May 2006
Volume 47, Issue 13
ARVO Annual Meeting Abstract  |   May 2006
Post Operative Complications of 25 Gauge Vitrectomy
Author Affiliations & Notes
  • B.L. Davis
    Ophthalmology, University of Kansas, Kansas City, KS
  • D.S. Dyer
    Ophthalmology, Retina Associates, PA, Kansas City, MO
  • G.M. Fox
    Ophthalmology, Retina Associates, PA, Kansas City, MO
  • B.A. Cooper
    Ophthalmology, Retina Associates, PA, Kansas City, MO
  • Footnotes
    Commercial Relationships  B.L. Davis, None; D.S. Dyer, Novartis, C; Alcon, C; OSI / Eyetech, C; Novartis, R; OSI / Eyetech, R; Alcon, R; G.M. Fox, None; B.A. Cooper, None.
  • Footnotes
    Support  None
Investigative Ophthalmology & Visual Science May 2006, Vol.47, 4655. doi:
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      B.L. Davis, D.S. Dyer, G.M. Fox, B.A. Cooper; Post Operative Complications of 25 Gauge Vitrectomy . Invest. Ophthalmol. Vis. Sci. 2006;47(13):4655.

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      © ARVO (1962-2015); The Authors (2016-present)

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Purpose: : To review the surgical outcomes of 25 gauge vitrectomy in a busy Midwestern Retina practice and compare it to 20g vitrectomy results.

Methods: : We are presenting a retrospective chart review of more than 228 cases. The cases are from three surgeons at two different hospitals and three surgery centers.

Results: : . Pre–operative diagnoses were as follows: epiretinal membrane 33%, macular hole 18%, proliferative diabetic retinopathy 17%, retinal detachment 10%, and vitreous hemorrhage with no proliferative diabetic retinopathy 7%. Vision prior to surgery ranged from 20/20 to light perception. There were 54 patients with vision better than 20/50 before surgery. Post operative day 1, 7, and 30, there were 13, 72, and 101 patients respectively whose vision was better than 20/50. The intraocular pressures ranged from 8–35 pre–op with an average of 16. Post operative days 1, 7, and 30 had average intraocular pressures of 12, 13, and 13 mm Hg. On post operative day one 37% had pressure between 0–9 and less than 10% had pressure than 5 mm Hg. Post–op day 7 demonstrated 10% of patients with IOP of 0–9 and only 1% of patients had a pressure of <5 mm Hg. There were three cases of endophthalmitis. Two of the eyes grew out Staphylococcus epidermidis and one was culture negative. The presence or absence of an air–fluid exchange was not related to post–op hypotony. The complications that occurred less than six weeks after surgery, were hypotony, endophthalmitis, and returning to the operating room. There were two sclerotomies closed during surgery and three patients had to return to the operating room to close the sclerotomy. The complications that were from 6 weeks to 6 months were that one patient developed a retinal detachment, and there were two eyes that developed peripheral tears.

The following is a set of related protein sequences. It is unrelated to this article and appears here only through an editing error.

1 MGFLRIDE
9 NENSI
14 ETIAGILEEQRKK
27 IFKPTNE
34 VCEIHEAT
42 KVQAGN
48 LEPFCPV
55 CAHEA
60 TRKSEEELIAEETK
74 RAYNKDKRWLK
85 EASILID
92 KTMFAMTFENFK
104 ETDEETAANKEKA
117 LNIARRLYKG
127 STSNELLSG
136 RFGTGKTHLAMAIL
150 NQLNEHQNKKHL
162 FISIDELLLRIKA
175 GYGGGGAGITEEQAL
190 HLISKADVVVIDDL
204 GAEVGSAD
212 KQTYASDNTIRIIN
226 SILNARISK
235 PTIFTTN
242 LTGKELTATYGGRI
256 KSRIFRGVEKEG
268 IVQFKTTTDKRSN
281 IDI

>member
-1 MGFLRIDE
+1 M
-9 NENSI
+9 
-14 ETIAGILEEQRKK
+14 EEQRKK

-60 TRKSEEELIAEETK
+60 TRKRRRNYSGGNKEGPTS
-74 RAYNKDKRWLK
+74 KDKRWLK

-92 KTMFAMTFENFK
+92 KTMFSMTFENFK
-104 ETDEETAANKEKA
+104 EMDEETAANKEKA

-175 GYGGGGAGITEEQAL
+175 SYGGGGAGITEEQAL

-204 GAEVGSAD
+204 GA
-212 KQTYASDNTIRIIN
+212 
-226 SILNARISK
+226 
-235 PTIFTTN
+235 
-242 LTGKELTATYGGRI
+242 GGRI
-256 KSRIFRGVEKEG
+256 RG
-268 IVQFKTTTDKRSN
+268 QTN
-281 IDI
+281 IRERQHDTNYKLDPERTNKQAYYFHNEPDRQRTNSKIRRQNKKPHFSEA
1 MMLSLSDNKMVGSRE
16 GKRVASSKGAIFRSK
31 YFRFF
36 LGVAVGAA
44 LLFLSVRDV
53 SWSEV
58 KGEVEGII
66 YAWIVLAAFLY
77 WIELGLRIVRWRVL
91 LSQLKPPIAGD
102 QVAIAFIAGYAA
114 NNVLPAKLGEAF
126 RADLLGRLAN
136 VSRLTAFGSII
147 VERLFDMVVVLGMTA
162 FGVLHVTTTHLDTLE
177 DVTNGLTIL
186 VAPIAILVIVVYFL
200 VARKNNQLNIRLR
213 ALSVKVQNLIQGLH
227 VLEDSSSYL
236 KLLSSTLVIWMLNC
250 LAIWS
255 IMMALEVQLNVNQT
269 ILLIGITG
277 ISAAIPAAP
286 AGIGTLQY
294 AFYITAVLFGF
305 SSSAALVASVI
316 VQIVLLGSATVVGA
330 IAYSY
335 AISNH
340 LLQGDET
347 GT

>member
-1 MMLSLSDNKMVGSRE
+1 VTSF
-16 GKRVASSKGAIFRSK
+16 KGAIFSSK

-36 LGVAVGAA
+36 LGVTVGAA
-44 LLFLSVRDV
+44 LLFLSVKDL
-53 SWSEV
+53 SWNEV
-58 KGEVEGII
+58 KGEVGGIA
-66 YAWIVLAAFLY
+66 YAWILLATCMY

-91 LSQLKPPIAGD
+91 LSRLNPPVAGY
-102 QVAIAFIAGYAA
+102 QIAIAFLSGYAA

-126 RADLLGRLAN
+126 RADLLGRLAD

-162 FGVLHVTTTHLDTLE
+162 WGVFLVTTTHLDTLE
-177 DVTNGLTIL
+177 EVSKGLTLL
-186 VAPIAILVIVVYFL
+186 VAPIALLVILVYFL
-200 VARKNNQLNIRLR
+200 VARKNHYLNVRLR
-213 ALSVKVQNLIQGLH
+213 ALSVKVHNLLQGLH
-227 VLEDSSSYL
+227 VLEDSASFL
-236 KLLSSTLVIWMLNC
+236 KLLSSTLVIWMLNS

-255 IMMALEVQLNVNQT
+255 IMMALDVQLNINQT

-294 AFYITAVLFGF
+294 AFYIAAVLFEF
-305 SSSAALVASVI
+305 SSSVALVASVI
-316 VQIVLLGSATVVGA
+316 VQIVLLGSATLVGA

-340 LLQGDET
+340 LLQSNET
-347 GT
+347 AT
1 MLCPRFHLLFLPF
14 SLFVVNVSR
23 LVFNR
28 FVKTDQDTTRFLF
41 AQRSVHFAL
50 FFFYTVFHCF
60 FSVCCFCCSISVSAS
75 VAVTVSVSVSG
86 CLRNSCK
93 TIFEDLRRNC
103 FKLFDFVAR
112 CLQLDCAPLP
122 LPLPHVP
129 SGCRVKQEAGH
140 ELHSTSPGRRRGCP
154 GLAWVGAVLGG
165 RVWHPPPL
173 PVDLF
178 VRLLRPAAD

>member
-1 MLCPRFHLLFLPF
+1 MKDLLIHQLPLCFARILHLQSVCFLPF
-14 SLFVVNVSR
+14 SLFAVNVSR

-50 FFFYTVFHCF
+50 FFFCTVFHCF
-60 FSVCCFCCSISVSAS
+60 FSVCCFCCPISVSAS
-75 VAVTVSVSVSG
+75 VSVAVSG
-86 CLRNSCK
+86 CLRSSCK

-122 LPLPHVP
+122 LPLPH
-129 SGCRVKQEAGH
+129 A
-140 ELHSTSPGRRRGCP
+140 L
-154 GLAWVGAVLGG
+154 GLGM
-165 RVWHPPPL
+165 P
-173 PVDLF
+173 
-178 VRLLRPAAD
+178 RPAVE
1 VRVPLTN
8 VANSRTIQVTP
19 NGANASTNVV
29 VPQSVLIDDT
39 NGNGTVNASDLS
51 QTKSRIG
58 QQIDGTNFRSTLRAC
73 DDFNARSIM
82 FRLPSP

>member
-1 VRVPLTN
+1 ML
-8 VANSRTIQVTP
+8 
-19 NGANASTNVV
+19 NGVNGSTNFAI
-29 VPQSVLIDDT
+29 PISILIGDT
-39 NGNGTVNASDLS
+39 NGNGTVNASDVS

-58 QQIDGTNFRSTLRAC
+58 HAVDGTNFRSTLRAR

Conclusions: : We feel that the large number of cases that we have complied utilizing 25g vitrectomy demonstrates that it is a safe and effective procedure, it allows for a rapid return in vision, the patients experience less post–operative pain, and that the instances of endophthalmitis is not greater than in 20 gauge vitrectomy.

Keywords: vitreoretinal surgery 

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